Are freebies what we need?
Like rabbits out of his hat, Arvind Kejriwal has been pulling out subsidies and waivers that the public never even asked for. Will they make Delhi a better city — or will they repel voters?
Arvind Kejriwal, Chief Minister of Delhi, had in 2015 promised the Capital would be a world class city in four years. But his government at the fag end of its term has not been able to achieve anywhere near that status for the Union Territory. Instead, with Assembly elections due in early 2020, he is doling out a series of freebies in good measure.
Are these freebies a step towards making that promise a reality or are they just election sops? In the past few months, these issues have been rattling the chains of many while at the same time sounding like sweet music to other ears.
Take the latest: Waiving off water arrears. True that the chief minister announced it was a one-time waiver and will not keep happening. Delhi residents who have a water bills stacked up will now not have to pay the late payment surcharge and also pay the actual bill at discounted rate.
Consumers living in the A and B categories will get a 25% waiver, category C consumers will get a 50% waiver and individuals in the E, F, G, and H categories will receive 100% waiver on their water bill arrears. Kejriwal had said that there are 10.5 lakh people who come under E, F, G, and H categories.
The good news for the residents as well as for the government is that everyone benefits from it. Those well off are less likely to accuse them this time of catering only to the poor for votes.
An editorial in the Indian Express, however, points to an important fact — the UN’s Dublin Principle which says that water is an economic good and its pricing should therefore reflect its scarcity value. The Principle says that there are proposals to charge for water according to its opportunity cost. Going on to say, “There are examples of charges intended to recover costs, pay for treatment of wastes, cover administrative expenses and induce environmentally sound behaviour”.
However, what Delhi has instead is a depleting ground water table and a loosening of the purse strings by the government. Interestingly the government’s most recent scheme is for those with working meters but others who get them installed by November 30 of this year will be eligible for the late payment surcharge waiver.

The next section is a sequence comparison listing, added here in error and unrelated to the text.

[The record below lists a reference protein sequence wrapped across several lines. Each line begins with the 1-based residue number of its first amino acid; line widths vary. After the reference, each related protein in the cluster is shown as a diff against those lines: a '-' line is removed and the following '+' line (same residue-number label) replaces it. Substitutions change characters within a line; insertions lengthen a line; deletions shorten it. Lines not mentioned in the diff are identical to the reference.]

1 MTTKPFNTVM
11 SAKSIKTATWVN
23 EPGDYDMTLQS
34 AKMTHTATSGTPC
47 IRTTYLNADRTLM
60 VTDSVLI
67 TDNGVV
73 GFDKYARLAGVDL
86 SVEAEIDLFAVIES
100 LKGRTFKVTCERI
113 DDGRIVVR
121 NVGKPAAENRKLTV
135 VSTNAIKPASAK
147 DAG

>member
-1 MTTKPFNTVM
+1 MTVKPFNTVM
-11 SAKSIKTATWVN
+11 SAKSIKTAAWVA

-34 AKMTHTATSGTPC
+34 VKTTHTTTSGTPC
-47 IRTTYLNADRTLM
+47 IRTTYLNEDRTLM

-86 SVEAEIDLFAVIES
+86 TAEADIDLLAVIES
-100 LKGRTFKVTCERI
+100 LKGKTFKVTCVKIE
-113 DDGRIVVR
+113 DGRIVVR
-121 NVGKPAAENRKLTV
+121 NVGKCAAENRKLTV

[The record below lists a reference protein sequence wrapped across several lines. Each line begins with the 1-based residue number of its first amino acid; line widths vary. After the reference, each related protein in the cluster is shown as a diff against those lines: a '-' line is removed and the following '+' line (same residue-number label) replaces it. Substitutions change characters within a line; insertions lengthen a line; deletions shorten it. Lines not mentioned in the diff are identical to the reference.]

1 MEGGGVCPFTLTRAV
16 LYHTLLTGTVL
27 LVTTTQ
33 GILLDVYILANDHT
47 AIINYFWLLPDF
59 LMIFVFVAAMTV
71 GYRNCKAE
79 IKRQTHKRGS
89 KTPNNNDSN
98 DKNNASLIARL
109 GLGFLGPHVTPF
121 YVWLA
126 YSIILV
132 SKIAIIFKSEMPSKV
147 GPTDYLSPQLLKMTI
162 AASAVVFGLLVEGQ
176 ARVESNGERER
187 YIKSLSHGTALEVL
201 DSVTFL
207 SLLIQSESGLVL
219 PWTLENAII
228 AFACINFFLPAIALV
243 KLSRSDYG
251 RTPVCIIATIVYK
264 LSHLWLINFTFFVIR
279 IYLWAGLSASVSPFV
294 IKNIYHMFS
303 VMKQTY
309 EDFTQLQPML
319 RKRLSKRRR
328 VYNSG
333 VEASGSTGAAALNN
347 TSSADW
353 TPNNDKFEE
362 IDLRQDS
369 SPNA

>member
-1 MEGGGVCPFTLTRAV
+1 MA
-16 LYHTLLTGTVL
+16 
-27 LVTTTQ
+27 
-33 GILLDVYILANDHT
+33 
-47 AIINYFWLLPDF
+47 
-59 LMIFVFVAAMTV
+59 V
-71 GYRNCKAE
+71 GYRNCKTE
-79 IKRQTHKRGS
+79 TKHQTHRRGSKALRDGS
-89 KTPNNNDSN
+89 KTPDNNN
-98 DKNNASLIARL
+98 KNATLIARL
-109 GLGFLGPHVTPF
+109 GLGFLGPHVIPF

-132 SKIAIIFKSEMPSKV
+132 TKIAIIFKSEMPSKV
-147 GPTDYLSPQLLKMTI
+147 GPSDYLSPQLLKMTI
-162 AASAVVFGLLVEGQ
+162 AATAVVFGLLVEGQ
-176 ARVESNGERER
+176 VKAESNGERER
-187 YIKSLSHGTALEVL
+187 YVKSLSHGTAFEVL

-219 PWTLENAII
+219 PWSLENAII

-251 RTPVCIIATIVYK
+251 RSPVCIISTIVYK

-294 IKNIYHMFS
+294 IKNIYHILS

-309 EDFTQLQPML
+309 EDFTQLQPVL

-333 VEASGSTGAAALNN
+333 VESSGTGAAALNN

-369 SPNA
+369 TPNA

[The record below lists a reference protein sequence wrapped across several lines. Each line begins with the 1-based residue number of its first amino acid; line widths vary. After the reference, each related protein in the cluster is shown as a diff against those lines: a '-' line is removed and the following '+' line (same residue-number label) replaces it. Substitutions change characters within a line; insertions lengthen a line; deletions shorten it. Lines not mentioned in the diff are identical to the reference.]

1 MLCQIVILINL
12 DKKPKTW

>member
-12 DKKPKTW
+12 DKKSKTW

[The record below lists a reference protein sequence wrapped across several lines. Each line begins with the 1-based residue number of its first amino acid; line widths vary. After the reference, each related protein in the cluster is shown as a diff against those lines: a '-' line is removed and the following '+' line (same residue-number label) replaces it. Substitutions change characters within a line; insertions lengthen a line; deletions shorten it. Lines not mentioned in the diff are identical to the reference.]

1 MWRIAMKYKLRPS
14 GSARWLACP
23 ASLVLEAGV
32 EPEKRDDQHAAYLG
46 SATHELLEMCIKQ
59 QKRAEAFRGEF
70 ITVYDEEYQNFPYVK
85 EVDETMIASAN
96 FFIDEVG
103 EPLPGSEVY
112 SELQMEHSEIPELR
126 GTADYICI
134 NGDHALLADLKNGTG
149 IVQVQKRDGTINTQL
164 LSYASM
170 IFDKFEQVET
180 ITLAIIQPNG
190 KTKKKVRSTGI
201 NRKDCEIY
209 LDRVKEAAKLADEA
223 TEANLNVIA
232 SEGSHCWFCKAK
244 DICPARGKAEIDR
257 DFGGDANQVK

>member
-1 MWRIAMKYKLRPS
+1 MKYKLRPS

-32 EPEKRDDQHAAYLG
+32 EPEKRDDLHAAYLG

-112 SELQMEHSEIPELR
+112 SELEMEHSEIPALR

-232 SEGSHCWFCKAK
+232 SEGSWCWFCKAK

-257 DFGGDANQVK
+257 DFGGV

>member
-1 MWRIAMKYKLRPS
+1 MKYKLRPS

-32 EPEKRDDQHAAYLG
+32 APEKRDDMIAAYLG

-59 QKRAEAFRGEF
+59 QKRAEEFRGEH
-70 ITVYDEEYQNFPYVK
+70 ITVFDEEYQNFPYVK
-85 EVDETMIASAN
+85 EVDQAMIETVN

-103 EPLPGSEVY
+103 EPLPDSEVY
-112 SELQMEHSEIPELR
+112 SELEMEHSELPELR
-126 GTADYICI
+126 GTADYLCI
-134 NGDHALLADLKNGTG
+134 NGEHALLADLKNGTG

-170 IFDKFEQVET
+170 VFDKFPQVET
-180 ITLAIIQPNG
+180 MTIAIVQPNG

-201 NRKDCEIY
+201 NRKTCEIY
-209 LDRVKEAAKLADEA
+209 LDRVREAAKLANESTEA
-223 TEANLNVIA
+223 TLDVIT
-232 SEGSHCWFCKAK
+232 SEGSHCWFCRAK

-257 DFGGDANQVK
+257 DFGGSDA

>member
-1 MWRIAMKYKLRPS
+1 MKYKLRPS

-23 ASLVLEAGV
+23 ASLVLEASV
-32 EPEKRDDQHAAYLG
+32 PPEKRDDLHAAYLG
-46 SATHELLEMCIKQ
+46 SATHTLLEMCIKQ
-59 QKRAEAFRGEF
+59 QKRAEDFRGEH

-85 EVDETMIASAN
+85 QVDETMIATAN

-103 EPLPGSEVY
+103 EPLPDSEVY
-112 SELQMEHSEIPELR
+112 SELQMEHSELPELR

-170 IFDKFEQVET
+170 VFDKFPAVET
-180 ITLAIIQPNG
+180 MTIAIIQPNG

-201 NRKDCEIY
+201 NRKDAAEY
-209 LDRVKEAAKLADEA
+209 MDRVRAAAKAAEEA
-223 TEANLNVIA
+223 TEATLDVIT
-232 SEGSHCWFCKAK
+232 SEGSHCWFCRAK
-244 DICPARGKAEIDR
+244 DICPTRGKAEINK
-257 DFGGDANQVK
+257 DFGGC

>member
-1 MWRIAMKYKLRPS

Many of Delhi’s unauthorised colonies and JJ clusters do not yet have piped water connection —the Economic Survey of Delhi 2016-17 shows that this was 18% of total households.
In 2017, the government had also promised piped water by the end of that year to every household. This has not happened yet — the goal post has been shifted now to 2024. Some colonies like Gautam Puri where majority of the homes don’t have connections sees people illegally tapping pipes on the streets, without a water meter. Yet there are those who still have to buy water for drinking every day from private vendors or stand in line for one of DJB’s water tankers.
At present, the amount due from citizens who do have a connection is a whopping Rs 2,500 crore from domestic consumers. Commercial ones owe Rs 1,500 crore. But instead of allowing the negative to be highlighted, Kejriwal presented the positive of Rs 600 crore which he says the Delhi Jal Board would earn with this scheme.
What it is actively pursuing is making the city more self-sufficient in water supply. The AAP-led government and the central Jal Shakti Ministry launched a pilot project to create natural reservoirs to conserve rainwater in the Yamuna floodplains. The government this year opened a new sewage treatment plant at Okhla which will reportedly cater to 40 lakh residents. It also approved the construction of a drinking water treatment plant in Chandrawal at a cost of Rs 598 crore.
With a capacity of 48 crore litres (477 MLD) per day, this is expected to be completed in three years. Such steps are perhaps more in tune with bringing the city closer to becoming the best — a city where water isn’t scarce.
Before the water subsidy was announced, AAP had also made electricity totally free for those consuming up to 200 units a month. This would cost the exchequer over Rs 500 crore, which then makes the total power subsidy cost a total of Rs 2,250 crore in the current financial year. Earlier the Delhi government had set aside Rs 1,720 crore in the 2019-20 Budget to give 50% subsidy on power bills to those consuming up to 400 units a month.
The most contentious of all freebies yet was the promise of free Metro rides for women. Perhaps the government had envisaged that at least all women would back and celebrate this move. But majority of the regular Metro users were not happy, even calling it discriminatory.
It had also proposed free bus travel on DTC and cluster buses. The government’s aim, it claimed, was to make Delhi’s transport system safer for women. This, they pointed out, would be achieved if more women stepped out of their homes. Making public transport free, they said, would especially help women avail the services and give them a good opportunity to join the workforce.
Kejriwal had announced that it would take about Rs 1,500 crore for one year. What the people missed out on is that the budget allocation for 2019-20 is a whopping Rs 60,000 crore out of which a chunk of Rs 5,882 crore is already allotted to transport — a 38% increase from 2018-19.
In any case, if one looks at the transport system, one move which would make the city closer to being a developed one is the introduction of 1,000 electric buses. It also flagged off 25 low-floor buses but unfortunately this is nothing when looking at the total buses required — 11,000 of them, while the city has just present there are around 5,500.
Other than that, the government’s other promises are to pay the Class 10 and 12 CBSE board exam fees of all students studying in government schools; wi-fi at 11,000 spots; and GPS charges for auto rickshaws.